It is often difficult for people to recognise that they have become dependent on alcohol or other drugs. They may see it as a temporary situation because they are in physical pain or because they are dealing with a difficult situation such as grief, loss, anxiety or trauma.
Asking for help when you first suspect you have a problem is important so that you can get support to make changes. The earlier you reach out the better – but it’s never too late.
If you think you are dependent on alcohol or other drugs, speak to your local doctor as soon as possible.
Signs of alcohol or other drug dependence.
Some signs that you may have an alcohol or other drug problem are:
- changed eating or sleeping habits.
- Caring less about your appearance.
- Spending more time with people who drink or use drugs to excess.
- Missing appointments, classes or work commitments.
- Losing interest in activities that you used to love.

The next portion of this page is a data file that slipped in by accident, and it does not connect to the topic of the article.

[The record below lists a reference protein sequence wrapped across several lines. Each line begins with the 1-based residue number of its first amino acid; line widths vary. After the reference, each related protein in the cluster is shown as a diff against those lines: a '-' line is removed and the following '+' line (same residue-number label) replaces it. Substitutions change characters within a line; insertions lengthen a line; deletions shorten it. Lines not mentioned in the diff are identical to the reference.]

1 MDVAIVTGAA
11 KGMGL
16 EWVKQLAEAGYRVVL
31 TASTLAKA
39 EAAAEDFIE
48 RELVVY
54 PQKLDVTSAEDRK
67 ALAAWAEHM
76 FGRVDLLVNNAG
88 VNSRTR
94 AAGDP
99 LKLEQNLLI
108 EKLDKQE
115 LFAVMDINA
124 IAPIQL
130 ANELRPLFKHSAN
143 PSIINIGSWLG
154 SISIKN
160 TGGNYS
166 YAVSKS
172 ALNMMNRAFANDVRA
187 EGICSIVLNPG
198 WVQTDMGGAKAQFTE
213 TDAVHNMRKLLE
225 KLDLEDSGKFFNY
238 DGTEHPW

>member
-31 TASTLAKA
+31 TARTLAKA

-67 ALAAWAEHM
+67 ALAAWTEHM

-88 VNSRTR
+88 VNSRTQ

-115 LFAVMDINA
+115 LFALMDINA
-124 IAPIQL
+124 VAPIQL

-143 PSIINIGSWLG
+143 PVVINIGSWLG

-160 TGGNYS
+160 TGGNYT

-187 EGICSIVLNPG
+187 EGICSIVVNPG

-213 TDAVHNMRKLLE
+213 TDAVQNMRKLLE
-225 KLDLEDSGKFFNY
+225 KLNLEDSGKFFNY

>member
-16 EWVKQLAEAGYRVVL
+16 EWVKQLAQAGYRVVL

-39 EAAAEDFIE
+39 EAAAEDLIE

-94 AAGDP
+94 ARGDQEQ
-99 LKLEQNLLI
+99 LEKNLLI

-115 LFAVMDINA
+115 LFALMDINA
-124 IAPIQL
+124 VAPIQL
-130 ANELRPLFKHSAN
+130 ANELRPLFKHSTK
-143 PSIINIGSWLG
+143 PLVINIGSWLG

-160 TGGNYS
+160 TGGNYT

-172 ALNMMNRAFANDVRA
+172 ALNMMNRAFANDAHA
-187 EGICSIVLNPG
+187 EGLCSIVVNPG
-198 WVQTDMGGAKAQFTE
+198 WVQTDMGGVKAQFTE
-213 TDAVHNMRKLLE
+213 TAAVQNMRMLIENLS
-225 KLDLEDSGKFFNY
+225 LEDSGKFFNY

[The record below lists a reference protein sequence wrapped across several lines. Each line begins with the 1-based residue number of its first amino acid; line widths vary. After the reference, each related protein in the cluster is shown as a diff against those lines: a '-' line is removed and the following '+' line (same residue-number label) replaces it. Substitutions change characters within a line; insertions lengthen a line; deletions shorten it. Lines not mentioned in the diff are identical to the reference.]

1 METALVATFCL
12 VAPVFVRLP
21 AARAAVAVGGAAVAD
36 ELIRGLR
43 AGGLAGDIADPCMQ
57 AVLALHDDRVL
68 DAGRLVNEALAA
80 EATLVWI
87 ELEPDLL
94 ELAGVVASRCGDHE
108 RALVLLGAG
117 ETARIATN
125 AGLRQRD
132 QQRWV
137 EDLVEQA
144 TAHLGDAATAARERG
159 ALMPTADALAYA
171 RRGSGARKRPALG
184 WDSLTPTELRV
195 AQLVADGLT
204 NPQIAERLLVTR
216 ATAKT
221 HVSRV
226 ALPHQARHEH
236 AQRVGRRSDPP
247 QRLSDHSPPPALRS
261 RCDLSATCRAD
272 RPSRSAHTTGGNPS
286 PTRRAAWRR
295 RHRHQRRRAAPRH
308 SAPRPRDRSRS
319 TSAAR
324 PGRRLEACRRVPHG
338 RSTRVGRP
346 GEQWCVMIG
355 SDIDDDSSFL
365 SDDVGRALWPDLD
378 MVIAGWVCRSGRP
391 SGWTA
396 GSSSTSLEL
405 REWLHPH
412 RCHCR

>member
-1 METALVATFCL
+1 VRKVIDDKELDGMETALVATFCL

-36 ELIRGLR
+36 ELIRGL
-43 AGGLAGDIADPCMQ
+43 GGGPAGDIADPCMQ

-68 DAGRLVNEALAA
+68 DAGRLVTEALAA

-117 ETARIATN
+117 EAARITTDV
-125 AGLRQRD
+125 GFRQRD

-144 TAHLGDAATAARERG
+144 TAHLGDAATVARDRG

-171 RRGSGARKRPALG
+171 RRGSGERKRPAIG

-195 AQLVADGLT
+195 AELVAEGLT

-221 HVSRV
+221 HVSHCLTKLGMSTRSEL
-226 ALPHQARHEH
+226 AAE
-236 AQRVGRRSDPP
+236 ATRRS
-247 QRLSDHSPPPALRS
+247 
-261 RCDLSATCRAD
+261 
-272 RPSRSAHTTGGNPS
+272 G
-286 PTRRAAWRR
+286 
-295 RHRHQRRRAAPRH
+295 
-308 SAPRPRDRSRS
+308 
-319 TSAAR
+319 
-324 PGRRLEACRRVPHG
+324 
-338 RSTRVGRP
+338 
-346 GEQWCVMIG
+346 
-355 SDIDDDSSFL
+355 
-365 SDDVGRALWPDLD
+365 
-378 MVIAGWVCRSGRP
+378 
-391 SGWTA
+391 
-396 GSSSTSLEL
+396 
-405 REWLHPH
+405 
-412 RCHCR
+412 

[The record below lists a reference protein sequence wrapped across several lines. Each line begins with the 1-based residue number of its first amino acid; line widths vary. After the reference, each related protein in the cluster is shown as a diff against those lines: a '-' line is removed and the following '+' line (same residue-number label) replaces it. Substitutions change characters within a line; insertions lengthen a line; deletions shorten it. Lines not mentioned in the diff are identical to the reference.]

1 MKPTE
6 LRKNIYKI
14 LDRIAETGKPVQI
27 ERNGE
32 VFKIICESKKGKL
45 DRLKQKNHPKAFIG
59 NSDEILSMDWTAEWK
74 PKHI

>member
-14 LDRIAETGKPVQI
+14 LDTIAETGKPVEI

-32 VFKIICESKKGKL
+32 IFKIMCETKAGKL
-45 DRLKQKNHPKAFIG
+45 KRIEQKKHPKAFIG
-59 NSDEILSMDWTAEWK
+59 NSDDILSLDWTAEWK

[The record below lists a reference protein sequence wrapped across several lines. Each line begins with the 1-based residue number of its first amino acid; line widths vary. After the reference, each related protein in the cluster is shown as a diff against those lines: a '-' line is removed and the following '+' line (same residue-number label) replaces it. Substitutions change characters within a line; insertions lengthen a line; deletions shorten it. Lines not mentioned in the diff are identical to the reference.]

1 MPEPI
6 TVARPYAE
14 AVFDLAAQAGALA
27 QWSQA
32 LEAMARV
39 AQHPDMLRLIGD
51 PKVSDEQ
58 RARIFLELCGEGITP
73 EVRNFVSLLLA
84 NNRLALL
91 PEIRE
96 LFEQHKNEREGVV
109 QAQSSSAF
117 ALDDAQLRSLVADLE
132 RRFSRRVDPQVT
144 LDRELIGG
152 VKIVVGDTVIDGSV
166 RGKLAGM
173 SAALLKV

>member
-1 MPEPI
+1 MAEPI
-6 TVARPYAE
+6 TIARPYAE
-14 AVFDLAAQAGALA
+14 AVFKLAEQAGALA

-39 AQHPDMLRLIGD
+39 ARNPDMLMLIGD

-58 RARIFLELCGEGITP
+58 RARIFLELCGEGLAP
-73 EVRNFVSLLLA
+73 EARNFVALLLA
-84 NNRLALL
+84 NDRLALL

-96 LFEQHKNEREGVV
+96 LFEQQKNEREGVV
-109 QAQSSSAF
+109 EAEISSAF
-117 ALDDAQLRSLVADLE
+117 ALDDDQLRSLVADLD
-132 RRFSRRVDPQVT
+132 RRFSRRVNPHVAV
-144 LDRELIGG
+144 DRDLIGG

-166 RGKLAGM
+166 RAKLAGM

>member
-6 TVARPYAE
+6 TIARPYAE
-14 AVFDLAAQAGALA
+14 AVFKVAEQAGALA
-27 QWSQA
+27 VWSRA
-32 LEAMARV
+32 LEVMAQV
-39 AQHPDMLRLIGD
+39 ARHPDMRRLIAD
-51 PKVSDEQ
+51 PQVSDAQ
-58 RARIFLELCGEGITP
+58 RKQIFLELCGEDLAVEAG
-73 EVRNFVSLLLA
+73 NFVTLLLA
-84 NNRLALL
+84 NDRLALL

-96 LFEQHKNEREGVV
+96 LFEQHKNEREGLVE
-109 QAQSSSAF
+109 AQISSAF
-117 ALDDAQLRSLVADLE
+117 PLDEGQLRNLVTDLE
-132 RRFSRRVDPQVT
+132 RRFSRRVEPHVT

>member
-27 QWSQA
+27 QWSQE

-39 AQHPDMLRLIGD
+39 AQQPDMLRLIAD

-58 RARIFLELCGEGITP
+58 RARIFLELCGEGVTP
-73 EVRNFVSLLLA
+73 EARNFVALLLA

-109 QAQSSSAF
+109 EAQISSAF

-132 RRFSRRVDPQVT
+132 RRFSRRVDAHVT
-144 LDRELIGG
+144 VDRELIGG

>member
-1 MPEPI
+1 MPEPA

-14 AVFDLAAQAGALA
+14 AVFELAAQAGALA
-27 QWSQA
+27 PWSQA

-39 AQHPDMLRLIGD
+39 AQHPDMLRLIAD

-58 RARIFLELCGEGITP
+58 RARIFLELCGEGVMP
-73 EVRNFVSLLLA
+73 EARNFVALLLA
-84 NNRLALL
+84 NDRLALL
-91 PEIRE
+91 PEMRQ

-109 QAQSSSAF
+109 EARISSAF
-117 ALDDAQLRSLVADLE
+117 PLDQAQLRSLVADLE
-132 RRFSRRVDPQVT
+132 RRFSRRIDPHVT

- Getting in trouble in school, at work or with the law
- Getting into more arguments with family and friends
- Friends or family asking you if you have a substance abuse problem
- Relying on drugs or alcohol to have fun or relax
- Having blackouts
- Drinking or using drugs when you are alone
- Keeping secrets from friends or family
- Finding you need more and more of the substance to get the same feeling.
Often it is family and friends who first recognise that a person they care about has an alcohol or drug problem. They may have noticed them acting differently – being withdrawn, always tired, increasingly hostile or easily upset. They may ask the person straight out if they have a problem.
If that happens to you, you might feel threatened or criticised. Try to remember that they’re trying to look out for your wellbeing. A positive first step would be to listen, reflect, and be honest with yourself about what they had to say.